Lord, I Need Refreshing

I’m hiding in my room with the door closed.

My family is invaluable, enthusiastic, entertaining, loving, caring, and beautiful; but today, I just want them to go away.

Even in the midst of isolation, I just want to be alone.

A mother's plea for refreshing during isolation

Why do I Feel Wrecked?

The problem isn’t my family. And after only one week of isolation, it’s not loneliness, either.

It’s the upheaval of everything normal. It’s the strain of:

  • calming the children’s fears and disappointments,
  • anticipating the effects of imminent unemployment,
  • maintaining a cheerful countenance while grocery shopping inside a crazed Superstore,
  • organizing three curricula due to mandatory homeschooling,
  • staying positive in the face of uncertainty,
  • etc.

I feel guilty for wanting to run away because I have:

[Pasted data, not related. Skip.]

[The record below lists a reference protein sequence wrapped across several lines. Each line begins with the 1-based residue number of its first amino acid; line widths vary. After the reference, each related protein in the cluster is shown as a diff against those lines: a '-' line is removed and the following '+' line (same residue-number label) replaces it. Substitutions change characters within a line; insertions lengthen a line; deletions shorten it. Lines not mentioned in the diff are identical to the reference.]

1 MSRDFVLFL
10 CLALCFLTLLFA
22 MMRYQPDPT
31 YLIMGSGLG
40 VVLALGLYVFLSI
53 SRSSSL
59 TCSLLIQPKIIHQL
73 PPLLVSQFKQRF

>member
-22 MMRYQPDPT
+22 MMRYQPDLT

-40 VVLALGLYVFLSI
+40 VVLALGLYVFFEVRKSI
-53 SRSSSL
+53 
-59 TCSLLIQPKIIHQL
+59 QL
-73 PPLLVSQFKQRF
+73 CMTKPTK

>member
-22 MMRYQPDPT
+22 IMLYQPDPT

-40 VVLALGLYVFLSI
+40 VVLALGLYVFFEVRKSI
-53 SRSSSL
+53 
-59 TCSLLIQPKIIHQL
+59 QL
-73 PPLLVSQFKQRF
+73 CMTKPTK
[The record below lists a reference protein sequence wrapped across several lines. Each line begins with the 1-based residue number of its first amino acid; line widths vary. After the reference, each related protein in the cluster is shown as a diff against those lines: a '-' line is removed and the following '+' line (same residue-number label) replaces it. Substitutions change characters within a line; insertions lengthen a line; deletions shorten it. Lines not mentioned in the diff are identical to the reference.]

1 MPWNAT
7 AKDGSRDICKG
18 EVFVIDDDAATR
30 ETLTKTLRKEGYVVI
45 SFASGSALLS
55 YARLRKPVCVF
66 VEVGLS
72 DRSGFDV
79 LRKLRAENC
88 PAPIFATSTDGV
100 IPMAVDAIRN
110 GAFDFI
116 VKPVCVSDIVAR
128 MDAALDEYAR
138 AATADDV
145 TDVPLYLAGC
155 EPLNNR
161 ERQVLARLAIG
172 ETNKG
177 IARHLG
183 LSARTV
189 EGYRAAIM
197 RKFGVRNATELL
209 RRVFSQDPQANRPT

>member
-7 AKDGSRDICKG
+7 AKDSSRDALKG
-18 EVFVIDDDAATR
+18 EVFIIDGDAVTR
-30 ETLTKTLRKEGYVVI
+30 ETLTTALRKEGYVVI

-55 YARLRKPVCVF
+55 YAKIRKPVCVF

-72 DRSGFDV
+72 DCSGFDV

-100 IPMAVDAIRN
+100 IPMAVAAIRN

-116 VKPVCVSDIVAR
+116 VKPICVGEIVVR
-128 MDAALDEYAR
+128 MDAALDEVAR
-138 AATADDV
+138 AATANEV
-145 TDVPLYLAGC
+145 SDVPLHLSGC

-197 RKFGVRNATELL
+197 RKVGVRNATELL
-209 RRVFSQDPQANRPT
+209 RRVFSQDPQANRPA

• a warm home,
  • a loving family,
  • health,
  • food to eat,
  • a car to drive,
  • supportive neighbors, and
  • caring friends.

Desperate for Refreshing

Lord, I’m desperate for refreshing.

I haven’t had time to write (except for right now), and I haven’t been coming to you with my worries and struggles.

Help me. I want to be loving, patient, and kind with my family; but I also just want to be left alone for a few hours.

I know praying will help me, but I don’t feel like praying.

I know your Word will encourage me, but I don’t feel like reading it.

What will you do with this weary child who knows the way to refreshment, but can’t force one foot to step in front of the other to find it?

Father, I need you.

Jesus, I need you.

Holy Spirit, I need you.

(sigh) Amen.

Knock, knock.

Shit. They found me.


Can you relate? Then, you may also relate to: Being Emotional is NOT Being Weak.

23 thoughts on “Lord, I Need Refreshing

Add yours